Think back to a time where you had a bit too much to drink. The next day, could you remember what your drunken self had done? Now, remove the alcohol. If you still drew a blank, you would have something in common with these famous cases of dissociative identity disorder.
Dissociative identity disorder (DID), formerly referred to as multiple personality disorder, is when a person manifests two or more distinct personalities that switch off controlling the body. The "blackout" periods are where the dissociative part comes in. Often the personalities have no memory of what went on when other personalties were in charge. In other words, the individual may have no clue that the other personalities even exist.
Usually, there is a dominant personality and one or more "alters." Which personality is dominant can actually change over the years. Sometimes the alternate personalities appear as hostile, foreign invaders to the dominant personality, and can be mistaken for cases of demonic possession. Real cases of DID are extremely rare, and are almost always the result of extreme trauma or abuse. The disorder serves as a psychological coping mechanism in which the psyche compartmentalizes the trauma. Ultimately, the disorder is a failure to integrate various memories, personality traits, identity, and consciousness into a single, multidimensional persona.
These are real people with dissociative identity disorder. All of their stories are true, and well documented. Beyond the sensationalism of tales like Dr. Jekyll and Mr. Hyde is a very real psychological concern that, while rare, can be extremely difficult to live with.
Juanita Maxwell has no memory of beating 73-year-old Inez Kelly to death with a lamp in 1979. Wanda Weston, however, remembers the incident with glee. She admitted as much during the murder trial. The catch: Juanita and Wanda happen to occupy the same person.
Maxwell had been working as a maid at the hotel where Kelly was staying. According to Wanda, Kelly had borrowed her pen, but refused to give it back. Wanda went into Kelly's room, and when the older woman asked her to leave, killed her.
After Maxwell's alter was coaxed out during her trial, the judge ruled that she was not guilty due to insanity. Maxwell was committed to a mental institution.
Former NFL running back Herschel Walker wrote about his struggle managing multiple personalities in his book, Breaking Free. As a child, Walker was overweight and had a speech impediment. He thinks that he first began developing DID as a coping mechanism. The highly motivated "warrior" was one of Walker's alters who drove his physical fitness and football ability. Another alter, "the hero," was his public face. For years, he managed the disorder without really understanding what it was. He doesn't even remember receiving the Heisman Trophy.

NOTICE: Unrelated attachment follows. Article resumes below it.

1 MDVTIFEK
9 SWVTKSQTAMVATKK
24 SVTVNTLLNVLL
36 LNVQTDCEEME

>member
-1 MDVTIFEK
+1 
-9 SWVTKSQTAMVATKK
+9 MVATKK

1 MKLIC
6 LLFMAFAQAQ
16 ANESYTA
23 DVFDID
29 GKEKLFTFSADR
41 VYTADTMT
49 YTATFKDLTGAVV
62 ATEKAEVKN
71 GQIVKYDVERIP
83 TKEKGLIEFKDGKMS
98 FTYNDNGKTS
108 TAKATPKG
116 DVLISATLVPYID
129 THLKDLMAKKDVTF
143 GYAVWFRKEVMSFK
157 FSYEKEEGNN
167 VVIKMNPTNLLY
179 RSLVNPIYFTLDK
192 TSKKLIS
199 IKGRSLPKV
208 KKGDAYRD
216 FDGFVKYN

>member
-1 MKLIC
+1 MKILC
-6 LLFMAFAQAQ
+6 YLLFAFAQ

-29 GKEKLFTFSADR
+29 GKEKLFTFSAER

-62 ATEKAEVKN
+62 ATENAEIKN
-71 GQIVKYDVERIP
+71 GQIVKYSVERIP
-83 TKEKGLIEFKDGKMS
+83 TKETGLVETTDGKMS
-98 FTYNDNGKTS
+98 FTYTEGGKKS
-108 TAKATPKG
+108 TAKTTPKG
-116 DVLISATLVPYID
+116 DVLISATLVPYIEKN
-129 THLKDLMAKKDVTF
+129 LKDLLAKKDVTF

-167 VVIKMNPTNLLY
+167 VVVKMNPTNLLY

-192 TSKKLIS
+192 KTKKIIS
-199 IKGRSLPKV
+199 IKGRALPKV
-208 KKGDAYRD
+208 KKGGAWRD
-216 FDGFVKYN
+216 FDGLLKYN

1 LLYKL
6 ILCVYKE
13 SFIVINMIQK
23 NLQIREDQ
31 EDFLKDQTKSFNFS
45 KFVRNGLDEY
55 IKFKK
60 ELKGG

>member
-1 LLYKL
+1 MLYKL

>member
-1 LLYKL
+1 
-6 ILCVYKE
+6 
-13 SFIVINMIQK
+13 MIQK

After Walker retired from football, his different personalities started to become jumbled. He fell into depression, at one point playing Russian Roulette with himself. Walker's wife, Cindy Grossman, left him after an episode where he pointed a gun at her head. It was at this point that Walker sought psychiatric help and was diagnosed with DID.
The book and 1957 film The Three Faces of Eve were based on the real case of Chris Costner Sizemore. Sizemore, who died in 2016, actually had 22 distinct personalities. In the book and film, she was portrayed as having only three: Eve White, Eve Black, and Jane.
In reality, Jane's emergence was not the end of Sizemore's suffering. Jane, like Eve White and Eve Black, died, being replaced by ever more personalities. There was the Banana Split Girl, who would only eat said dessert, the Spoon Lady, who collected spoons, and many more. The personalities also ranged in skill sets; some could drive, and others couldn't.
It wasn't until four years of therapy with her eighth doctor, Tony Tsitos, that Sizemore was able to start integrating her personalities. She once said she had a dream where "the personalities were in a kind of Greek arena. They all joined hands and then walked behind a screen and then everything disappeared. They have never come back."
Is it possible to cure DID? In the case of the patient known as Karen Overhill, the answer was yes. When she was 29 years old, Overhill was referred to Dr. Richard Baer for treatment for her depression. Throughout their sessions, she began revealing how she had been abused by both her father and her grandfather. Dr. Baer treated Overhill for over 20 years as he slowly discovered the truth: she had 17 different personalities.
By using hypnosis and visualization, Dr. Baer was able to help Overhill reintegrate her personalities into one functioning whole. He wrote about her fascinating case in Switching Time: A Doctor's Harrowing Story of Treating a Woman With 17 Personalities. Overhill contributed some of her letters, journal entries, and art to the book.